Curriculum Vitae

The Connector

Design Miami

Interior designer Chris Shao, our partner in Design Miami/ Podium x Shanghai, defines the new luxury

Today, we’re pleased to announce our first event in Asia: Design Miami/ Podium x Shanghai! Opening November 2021 and curated by our own Aric Chen in collaboration with Violet Ruhui Wang, this unique selling exhibition would not be possible without our partners at Made In House, the Shanghai-based creative agency led by interior designer and entrepreneur Chris Shao.

Shao divides his time between New York and Shanghai, directing design offices in both cities as well as developing cultural events in China for Made in House’s roster of international clients. He recently launched Objective, an art and design gallery in Shanghai.

A busy man to be sure, Shao sat down with us to tell us more about his wide ranging practice, his admiration for 19th-century design theorist William Morris, and his definition of luxury in the 21st century.

Entrance to Ensue, designed by Chris Shao Studio. Photo © Common Studio

What first sparked your interest in art and design? What led you to study at the New York School of Interior Design?

Having a typical tiger mom, my childhood was filled with extracurricular classes and tutoring, including math, English, violin, and art. Through these activities, I discovered that art is my passion. By an early age, I decided to pursue art and design as my career, because I wanted to work on something that I genuinely enjoy.

In selecting a school for my postgraduate studies, the New York School of Interior Design’s reputation attracted me straight away. At that time, it was the best interior design program in the US. Moreover, I think New York is an ideal place for international designers to develop their careers, because the city truly embraces diversity—it’s freer from more restrictive European notions of style. My undergraduate degree in business management presented a challenge as I applied to NYSID, but in the end my portfolio impressed the admission officers.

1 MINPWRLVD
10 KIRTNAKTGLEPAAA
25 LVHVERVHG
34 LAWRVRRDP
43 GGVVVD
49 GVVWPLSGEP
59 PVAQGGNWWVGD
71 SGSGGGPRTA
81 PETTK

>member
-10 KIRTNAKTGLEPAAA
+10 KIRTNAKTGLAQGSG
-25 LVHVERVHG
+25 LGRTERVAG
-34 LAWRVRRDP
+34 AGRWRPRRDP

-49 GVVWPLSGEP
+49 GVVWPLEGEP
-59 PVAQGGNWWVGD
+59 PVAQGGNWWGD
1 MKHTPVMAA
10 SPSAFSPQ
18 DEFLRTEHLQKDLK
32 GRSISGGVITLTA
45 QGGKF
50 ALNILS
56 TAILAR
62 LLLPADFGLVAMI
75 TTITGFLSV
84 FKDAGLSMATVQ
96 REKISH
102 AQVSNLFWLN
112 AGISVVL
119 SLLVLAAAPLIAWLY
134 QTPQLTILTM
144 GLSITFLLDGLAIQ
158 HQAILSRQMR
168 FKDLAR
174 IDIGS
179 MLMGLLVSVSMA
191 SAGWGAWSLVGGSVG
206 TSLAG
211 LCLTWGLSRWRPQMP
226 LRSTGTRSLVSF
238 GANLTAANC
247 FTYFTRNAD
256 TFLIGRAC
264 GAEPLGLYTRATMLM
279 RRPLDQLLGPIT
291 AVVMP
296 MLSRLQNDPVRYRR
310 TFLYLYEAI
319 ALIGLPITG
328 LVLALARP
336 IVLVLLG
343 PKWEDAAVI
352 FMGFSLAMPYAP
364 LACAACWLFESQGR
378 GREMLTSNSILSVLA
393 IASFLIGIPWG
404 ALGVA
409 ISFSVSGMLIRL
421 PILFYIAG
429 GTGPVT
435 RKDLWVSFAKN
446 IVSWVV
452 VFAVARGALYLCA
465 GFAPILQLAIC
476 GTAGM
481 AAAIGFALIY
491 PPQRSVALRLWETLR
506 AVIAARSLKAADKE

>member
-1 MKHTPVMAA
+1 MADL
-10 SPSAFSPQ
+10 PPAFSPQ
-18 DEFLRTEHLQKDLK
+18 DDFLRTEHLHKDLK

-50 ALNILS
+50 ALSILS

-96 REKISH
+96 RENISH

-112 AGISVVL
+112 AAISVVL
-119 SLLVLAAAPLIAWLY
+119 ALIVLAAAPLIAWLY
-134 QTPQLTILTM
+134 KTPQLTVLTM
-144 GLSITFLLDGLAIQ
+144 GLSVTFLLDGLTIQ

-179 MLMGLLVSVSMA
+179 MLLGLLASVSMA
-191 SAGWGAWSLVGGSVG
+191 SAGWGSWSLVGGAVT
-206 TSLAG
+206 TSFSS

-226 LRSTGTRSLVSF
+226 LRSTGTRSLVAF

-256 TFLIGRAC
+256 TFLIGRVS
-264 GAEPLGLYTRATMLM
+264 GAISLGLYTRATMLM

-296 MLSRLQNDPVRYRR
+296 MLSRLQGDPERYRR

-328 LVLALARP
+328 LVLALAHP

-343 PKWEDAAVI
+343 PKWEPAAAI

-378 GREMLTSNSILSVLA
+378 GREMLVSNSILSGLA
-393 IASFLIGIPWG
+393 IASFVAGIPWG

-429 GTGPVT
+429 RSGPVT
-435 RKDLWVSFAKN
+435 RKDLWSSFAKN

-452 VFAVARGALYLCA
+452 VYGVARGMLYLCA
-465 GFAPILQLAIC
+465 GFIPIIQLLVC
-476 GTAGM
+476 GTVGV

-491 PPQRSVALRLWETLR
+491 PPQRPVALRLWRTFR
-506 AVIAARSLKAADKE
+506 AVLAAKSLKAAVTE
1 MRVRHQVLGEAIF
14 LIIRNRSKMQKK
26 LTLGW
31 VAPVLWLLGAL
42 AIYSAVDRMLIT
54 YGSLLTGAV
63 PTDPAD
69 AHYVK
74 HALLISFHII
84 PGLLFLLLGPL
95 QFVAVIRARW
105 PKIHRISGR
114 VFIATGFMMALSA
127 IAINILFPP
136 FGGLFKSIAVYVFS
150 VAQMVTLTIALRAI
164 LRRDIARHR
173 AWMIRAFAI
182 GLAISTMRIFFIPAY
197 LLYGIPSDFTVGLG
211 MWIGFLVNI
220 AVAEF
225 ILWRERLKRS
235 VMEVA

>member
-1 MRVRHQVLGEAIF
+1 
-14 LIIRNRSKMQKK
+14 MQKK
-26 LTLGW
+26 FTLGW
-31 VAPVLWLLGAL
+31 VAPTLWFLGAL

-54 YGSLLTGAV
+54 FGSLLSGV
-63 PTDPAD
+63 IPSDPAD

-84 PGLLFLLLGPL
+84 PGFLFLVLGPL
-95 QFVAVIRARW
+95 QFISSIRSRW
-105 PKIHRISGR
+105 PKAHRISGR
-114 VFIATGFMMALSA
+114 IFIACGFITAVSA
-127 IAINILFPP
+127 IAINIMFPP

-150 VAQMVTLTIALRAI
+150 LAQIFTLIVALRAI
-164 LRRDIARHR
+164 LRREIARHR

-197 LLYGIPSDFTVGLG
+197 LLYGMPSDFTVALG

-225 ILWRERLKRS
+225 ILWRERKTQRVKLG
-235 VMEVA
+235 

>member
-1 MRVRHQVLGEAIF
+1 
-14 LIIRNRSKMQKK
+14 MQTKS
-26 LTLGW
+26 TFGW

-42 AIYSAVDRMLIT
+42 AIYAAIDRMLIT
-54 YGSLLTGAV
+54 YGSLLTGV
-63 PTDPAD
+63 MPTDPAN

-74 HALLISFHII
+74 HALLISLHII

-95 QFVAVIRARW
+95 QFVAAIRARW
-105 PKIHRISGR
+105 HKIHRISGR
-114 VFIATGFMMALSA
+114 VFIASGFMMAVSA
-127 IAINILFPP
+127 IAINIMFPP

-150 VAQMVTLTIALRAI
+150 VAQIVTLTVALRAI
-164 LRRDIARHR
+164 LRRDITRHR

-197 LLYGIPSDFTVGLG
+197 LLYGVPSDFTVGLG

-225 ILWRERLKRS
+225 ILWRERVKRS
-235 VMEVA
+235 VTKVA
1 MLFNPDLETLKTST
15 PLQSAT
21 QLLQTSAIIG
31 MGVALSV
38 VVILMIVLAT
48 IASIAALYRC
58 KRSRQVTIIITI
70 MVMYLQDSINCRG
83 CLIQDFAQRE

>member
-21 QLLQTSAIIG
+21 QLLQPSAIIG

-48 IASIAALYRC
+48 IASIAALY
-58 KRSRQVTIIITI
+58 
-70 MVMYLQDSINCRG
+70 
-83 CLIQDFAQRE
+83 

Inside Ensue, designed by Chris Shao Studio. Photos © Common Studio

Tell us about one of your interior design projects and the vision you had for the project?

I consider my first major commission to be Ensue, Chef Christopher Kostow’s restaurant in Shenzhen. Ensue embodies my philosophy of luxury, in which the vernacular and contemporary are blended seamlessly, redefining the meaning of “Made in China” by incorporating exceptional works of Cantonese artisans and employing a design process that offers an emotional, personal, and reflexive voyage.

In 2018, during my initial design briefing with Chef Kostow at his farm in St. Helena, California, he mentioned that the trees on the farm were his luxury. This inspired me to bring an emotive aspect of the natural into the urban landscape of Shenzhen. Just as Chef Kostow embraces the earthy purity of wabi-sabi aesthetics in his cuisine, I wanted to create an effortless feeling of serenity that harmonizes contradictory senses of nature and modernity. Bridging Eastern thought with Western forms, Ensue proposes a new expression of elegance, one that celebrates impermanence and imperfection.

Bullerswood Carpet by William Morris and John Henry Dearle, 1889. Photo © the Victoria & Albert Museum

You’ve cited William Morris’s Arts & Crafts philosophy as a guiding light. What attracts you to this design approach?

We live in the era of mass production, in which elaborate machines and factory systems fiercely confront the intellectual and artistic practice of design. More than a century ago, William Morris advocated for the revitalization of natural materials and hand-made techniques in order to forge an emotional connection between people and objects, design and life. What I absorbed from his philosophy is his sense of loyalty to material.